September 2008 Permalink

Sowell, Thomas. Black Rednecks and White Liberals. San Francisco: Encounter Books, 2005. ISBN 1-59403-086-3.
One of the most pernicious calumnies directed at black intellectuals in the United States is that they are “not authentic”—that by speaking standard English, assimilating into the predominant culture, and seeing learning and hard work as the way to get ahead, they have somehow abandoned their roots in the ghetto culture. In the title essay in this collection, Thomas Sowell demonstrates persuasively that this so-called “black culture” owes its origins, in fact, not to anything blacks brought with them from Africa or developed in times of slavery, but rather to a white culture which immigrants to the American South from marginal rural regions of Britain imported and perpetuated long after it had died out in the mother country. Members of this culture were called “rednecks” and “crackers” in Britain long before they arrived in America, and they proceeded to install this dysfunctional culture in much of the rural South. Blacks arriving from Africa, stripped of their own culture, were immersed into this milieu, and predictably absorbed the central values and characteristics of the white redneck culture, right down to patterns of speech which can be traced back to the Scotland, Wales, and Ulster of the 17th century. Interestingly, free blacks in the North never adopted this culture, and were often well integrated into the community until the massive northward migration of redneck blacks (and whites) from the South spawned racial prejudice against all blacks. While only 1/3 of U.S. whites lived in the South, 90% of blacks did, and hence the redneck culture which was strongly diluted as southern whites came to the northern cities, was transplanted whole as blacks arrived in the north and were concentrated in ghetto communities.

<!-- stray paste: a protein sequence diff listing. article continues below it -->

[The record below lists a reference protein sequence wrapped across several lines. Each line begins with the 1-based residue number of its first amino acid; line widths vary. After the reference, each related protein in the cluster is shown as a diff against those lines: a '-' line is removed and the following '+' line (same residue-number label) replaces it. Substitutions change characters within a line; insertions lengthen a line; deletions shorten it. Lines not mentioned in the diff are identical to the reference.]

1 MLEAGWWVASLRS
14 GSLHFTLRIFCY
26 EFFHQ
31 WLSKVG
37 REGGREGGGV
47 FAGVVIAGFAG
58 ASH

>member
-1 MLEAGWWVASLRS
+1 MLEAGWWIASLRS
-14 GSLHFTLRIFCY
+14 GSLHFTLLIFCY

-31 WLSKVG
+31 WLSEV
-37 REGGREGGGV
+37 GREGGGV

What makes this more than an anthropological and historical footnote is, that as Sowell describes, the redneck culture does not work very well—travellers in the areas of Britain it once dominated and in the early American South described the gratuitous violence, indolence, disdain for learning, and a host of other characteristics still manifest in the ghetto culture today. This culture is alien to the blacks who it mostly now afflicts, and is nothing to be proud of. Scotland, for example, largely eradicated the redneck culture, and became known for learning and enterprise; it is this example, Sowell suggests, that blacks could profitably follow, rather than clinging to a bogus culture which was in fact brought to the U.S. by those who enslaved their ancestors.

Although the title essay is the most controversial and will doubtless generate the bulk of commentary, it is in fact only 62 pages in this book of 372 pages. The other essays discuss the experience of “middleman minorities” such as the Jews, Armenians in the Ottoman Empire, Lebanese in Africa, overseas Chinese, etc.; the actual global history of slavery, as a phenomenon in which people of all races, continents, and cultures have been both slaves and slaveowners; the history of ethnic German communities around the globe and whether the Nazi era was rooted in the German culture or an aberration; and forgotten success stories in black education in the century prior to the civil rights struggles of the mid 20th century. The book concludes with a chapter on how contemporary “visions” and agendas can warp the perception of history, discarding facts which don't fit and obscuring lessons from the past which can be vital in deciding what works and what doesn't in the real world. As with much of Sowell's work, there are extensive end notes (more than 60 pages, with 289 notes on the title essay alone) which contain substantial “meat” along with source citations; they're well worth reading over after the essays.